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US warns of Chinese tampering the undersea internet cables

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US officials have issued private warnings to telecommunications companies about the potential vulnerability of undersea cables in the Pacific Ocean to tampering by Chinese repair ships. This warning comes amid heightened concerns over national security and safeguarding critical infrastructure.

First reported by WSJ, State Department officials have raised alarms about the activities of S.B. Submarine Systems (SBSS), a state-controlled Chinese company responsible for repairing international cables.

According to these officials, SBSS’s vessels have been intermittently disappearing from radio and satellite tracking services, raising suspicions about their potential operations.

Three of their ships—Fu Hai, Fu Tai, and Bold Maverick—have displayed this behaviour, particularly in sensitive areas near Taiwan and Indonesia.

The Biden administration’s scrutiny of Chinese cable repair ships is part of a broader effort to address China’s maritime activities and potential impact on US communications infrastructure. US officials fear that the Chinese vessels could compromise the security of undersea cables owned by American tech giants like Google and MEta. These cables are crucial for both commercial and military data transmission.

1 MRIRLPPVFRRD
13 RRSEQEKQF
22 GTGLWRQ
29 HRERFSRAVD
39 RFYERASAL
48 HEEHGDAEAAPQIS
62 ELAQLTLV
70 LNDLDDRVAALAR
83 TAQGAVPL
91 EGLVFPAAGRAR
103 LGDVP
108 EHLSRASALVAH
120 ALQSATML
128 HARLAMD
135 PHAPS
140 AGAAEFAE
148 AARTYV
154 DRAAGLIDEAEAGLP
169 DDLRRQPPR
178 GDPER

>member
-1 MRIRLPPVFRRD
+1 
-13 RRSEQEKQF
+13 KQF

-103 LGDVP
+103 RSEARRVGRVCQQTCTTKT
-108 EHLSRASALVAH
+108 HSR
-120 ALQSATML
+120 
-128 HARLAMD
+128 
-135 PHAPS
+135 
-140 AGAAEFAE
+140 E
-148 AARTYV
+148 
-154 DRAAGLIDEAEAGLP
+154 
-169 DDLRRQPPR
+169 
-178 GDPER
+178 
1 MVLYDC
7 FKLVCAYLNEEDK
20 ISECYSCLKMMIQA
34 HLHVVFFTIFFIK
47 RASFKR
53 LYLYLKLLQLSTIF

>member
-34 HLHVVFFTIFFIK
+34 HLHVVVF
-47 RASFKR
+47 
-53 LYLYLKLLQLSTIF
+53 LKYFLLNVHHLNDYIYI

The undersea fibre-optic cables, which span hundreds of thousands of miles, carry almost all the world’s international internet traffic and tampering with them could be detrimental to many nations.

While the Biden administration and major tech companies like Google and Meta have declined to comment on specific concerns related to SBSS, the issue has garnered significant attention within the government.

The undersea cables carry the world’s internet data and any tampering with them could affect many nations.

Nathaniel Fick, the State Department’s top cybersecurity official, highlighted the risks posed by suppliers subordinate to authoritarian governments, asserting that the security of undersea cables cannot be guaranteed under such conditions.

“I believe when our adversaries tell us what they intend to do, we should believe them,” said Fick.

The security of undersea cables has been a concern since the Cold War, with past incidents like Operation Ivy Bells illustrating the strategic importance of these communication lines. China’s rapid military buildup in the South China Sea has intensified these concerns in recent decades.

To mitigate risks, the US government and companies like Google have invested in new cable projects and infrastructure in the Pacific region. Additionally, private equity firm Cerberus Capital Management’s SubCom receives substantial US government funding to maintain a fleet ready for emergency cable repairs.

Industry analysts acknowledge the challenges in shifting repair responsibilities away from Chinese vessels, given the limited number of specialised ships available globally.

Ensuring the security of undersea cables remains a critical priority for US national security, particularly given the ongoing strategic rivalry with China.

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Kumar Hemant

Kumar Hemant

Deputy Editor at Candid.Technology. Hemant writes at the intersection of tech and culture and has a keen interest in science, social issues and international relations. You can contact him here: